Zibby: How did you go from this whole experience happening to you to making this into a book, and a really great, gripping book at that? I know you work at New York Magazine and you have a lot of magazine-writing background. What did you do with this story? How did you turn it into a great memoir?

Carolyn: Thank you. The story had a very organic evolution over many, many years. I also want to point out it’s been almost twenty years since she died. I worked on the book for close to nine years. The paperback just came out last year. I had a new afterward in that. I don’t want to give too much away, but the unfolding court case is still going on. It’s going to be in the news again. I’m doing more writing about it. Linearly, when she died in 2001, as I write about, I had so many questions that I didn’t know how to find answers to. I had preconceived ideas about what might have happened to her considering the last time I saw her I learned that she was working in the sex industry and doing drugs and dating older guys and actors who are flying her all over the world to visit them on set. She seemed to have such a glamorous, fast-paced, very LA-lifestyle that I didn’t relate to. It intimidated me. I had all these ideas around who could’ve done it? How do I find out more?

Unfortunately, there was very little information available to me. I learned about it in our town newspaper in New Jersey. Her family had already moved away to California during high school. The flow of information and answers to the questions that anyone would have weren’t around. I sat for years around my feelings about that last weekend and how confusing it had been. I go into more detail about either conversations we did or didn’t have that weekend, what happened between us with going out and New York nightlife and guys and how I was comparing myself to her, and maybe vice versa. I knew that there was a lot of emotional truth to be mined with writing about with what that weekend meant. Like I said, as I started talking about it with other women, people were telling me their own stories, that they had an Ashley in their life too and what happened to her. I knew that there was something universal there.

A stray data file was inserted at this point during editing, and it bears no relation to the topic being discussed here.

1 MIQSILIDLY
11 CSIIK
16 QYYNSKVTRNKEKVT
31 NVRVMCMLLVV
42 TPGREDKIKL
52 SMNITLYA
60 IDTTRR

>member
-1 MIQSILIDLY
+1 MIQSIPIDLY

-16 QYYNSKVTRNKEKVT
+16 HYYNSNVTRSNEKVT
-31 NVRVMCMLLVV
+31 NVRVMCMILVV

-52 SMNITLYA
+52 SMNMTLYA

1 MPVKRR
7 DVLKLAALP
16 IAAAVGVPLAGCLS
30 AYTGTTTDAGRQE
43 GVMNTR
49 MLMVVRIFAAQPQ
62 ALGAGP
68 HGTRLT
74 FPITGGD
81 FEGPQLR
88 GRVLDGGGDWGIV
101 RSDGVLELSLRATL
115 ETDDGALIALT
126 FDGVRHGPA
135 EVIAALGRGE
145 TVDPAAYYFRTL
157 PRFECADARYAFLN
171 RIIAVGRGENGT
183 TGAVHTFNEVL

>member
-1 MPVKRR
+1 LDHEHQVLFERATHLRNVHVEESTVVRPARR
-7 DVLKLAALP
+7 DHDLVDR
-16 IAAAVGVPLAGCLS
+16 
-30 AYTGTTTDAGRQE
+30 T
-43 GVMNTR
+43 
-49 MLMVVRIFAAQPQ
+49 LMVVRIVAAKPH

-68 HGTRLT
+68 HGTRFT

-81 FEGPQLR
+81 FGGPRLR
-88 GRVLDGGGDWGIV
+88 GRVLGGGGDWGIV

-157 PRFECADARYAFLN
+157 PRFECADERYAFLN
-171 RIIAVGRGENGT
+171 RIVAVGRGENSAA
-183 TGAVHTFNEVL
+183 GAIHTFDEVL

I’m not an investigative journalist. I did entertainment journalism throughout my twenties and worked at different magazines. I’d never taken on something this complex and hard-hitting and detailed. Then I started at New York Magazine in 2008. That also turned out to be another year of media falling apart. Everyone I knew was getting laid off. Magazines were closing. It was announced that there was going to be layoffs at New York Magazine. I started freaking out and thinking about what could be a different path for me. Maybe now is the time to really take on this book.

Also, I have to credit New York Magazine in a subtle way because just being among these really brilliant journalists I felt like maybe I can pick something up from them and I could be a person to tell this story. I started having little conversations with people around the magazine who had written books and asked for what they thought of the story, or asked would they refer me to their agent, or would they look at this query letter that I had written, so baby steps from there.

Then I learned that there had been this arrest in LA and that there was going to be a real criminal trial. Obviously, this is the moment to do this, whether I’m ready or not. I started the process of sending out queries, finding an agent, starting to go on some reporting trips to LA. Then very slowly, about a year later, I sold the book on proposal. The sticking point was, what I had pitched was that I’m going to be following this trial, which is going to be happening soon because the guy was arrested in 2008. There was a preliminary hearing in 2010, but — spoiler alert — the trial still hasn’t happened. We’re in the year 2019. Many years into my writing process I had to figure out a new way to shape the narrative because I realized I wasn’t going to be able to wait for the trial because no one knew when it would be.